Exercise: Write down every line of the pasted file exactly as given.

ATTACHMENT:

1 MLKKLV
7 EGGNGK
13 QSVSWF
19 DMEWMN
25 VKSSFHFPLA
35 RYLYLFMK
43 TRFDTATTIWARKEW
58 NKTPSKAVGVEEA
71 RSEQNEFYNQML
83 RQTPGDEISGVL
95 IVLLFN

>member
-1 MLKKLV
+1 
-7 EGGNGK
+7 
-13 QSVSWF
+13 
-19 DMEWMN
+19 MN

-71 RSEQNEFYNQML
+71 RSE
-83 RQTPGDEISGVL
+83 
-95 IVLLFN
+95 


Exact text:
1 MLKKLV
7 EGGNGK
13 QSVSWF
19 DMEWMN
25 VKSSFHFPLA
35 RYLYLFMK
43 TRFDTATTIWARKEW
58 NKTPSKAVGVEEA
71 RSEQNEFYNQML
83 RQTPGDEISGVL
95 IVLLFN

>member
-1 MLKKLV
+1 
-7 EGGNGK
+7 
-13 QSVSWF
+13 
-19 DMEWMN
+19 MN

-71 RSEQNEFYNQML
+71 RSE
-83 RQTPGDEISGVL
+83 
-95 IVLLFN
+95 